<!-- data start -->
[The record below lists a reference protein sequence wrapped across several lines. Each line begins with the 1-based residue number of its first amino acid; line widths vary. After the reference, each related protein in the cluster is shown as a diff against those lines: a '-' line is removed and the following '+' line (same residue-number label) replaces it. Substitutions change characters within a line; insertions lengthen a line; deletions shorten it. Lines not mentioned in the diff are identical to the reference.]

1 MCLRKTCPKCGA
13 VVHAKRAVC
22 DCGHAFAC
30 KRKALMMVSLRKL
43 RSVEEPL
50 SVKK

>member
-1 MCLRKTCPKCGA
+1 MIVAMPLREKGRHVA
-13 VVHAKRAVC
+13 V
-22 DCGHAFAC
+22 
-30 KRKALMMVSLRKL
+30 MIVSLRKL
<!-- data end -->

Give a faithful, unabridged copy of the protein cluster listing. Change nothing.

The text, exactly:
[The record below lists a reference protein sequence wrapped across several lines. Each line begins with the 1-based residue number of its first amino acid; line widths vary. After the reference, each related protein in the cluster is shown as a diff against those lines: a '-' line is removed and the following '+' line (same residue-number label) replaces it. Substitutions change characters within a line; insertions lengthen a line; deletions shorten it. Lines not mentioned in the diff are identical to the reference.]

1 MCLRKTCPKCGA
13 VVHAKRAVC
22 DCGHAFAC
30 KRKALMMVSLRKL
43 RSVEEPL
50 SVKK

>member
-1 MCLRKTCPKCGA
+1 MIVAMPLREKGRHVA
-13 VVHAKRAVC
+13 V
-22 DCGHAFAC
+22 
-30 KRKALMMVSLRKL
+30 MIVSLRKL